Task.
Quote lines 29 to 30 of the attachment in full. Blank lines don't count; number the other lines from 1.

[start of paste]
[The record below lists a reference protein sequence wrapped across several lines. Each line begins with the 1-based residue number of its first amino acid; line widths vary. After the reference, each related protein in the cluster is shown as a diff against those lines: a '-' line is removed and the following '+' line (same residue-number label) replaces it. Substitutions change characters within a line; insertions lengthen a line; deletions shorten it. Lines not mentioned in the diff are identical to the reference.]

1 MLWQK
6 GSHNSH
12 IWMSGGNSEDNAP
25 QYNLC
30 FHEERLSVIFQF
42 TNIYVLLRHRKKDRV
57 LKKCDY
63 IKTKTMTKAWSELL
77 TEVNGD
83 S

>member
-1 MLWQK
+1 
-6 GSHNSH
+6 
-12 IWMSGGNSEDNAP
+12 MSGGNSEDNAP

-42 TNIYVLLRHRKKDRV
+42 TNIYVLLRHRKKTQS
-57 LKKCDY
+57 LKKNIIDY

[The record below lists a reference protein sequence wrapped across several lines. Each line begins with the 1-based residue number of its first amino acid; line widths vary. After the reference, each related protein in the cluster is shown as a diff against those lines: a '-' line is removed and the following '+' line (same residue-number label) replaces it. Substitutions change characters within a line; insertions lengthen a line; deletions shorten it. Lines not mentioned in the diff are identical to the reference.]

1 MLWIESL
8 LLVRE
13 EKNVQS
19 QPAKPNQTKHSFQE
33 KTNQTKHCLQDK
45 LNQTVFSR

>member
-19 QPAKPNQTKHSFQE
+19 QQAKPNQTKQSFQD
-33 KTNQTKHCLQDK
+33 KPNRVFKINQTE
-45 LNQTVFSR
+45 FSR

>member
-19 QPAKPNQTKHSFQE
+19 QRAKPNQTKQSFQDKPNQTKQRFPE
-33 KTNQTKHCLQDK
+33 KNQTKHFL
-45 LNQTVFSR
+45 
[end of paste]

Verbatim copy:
45 LNQTVFSR

>member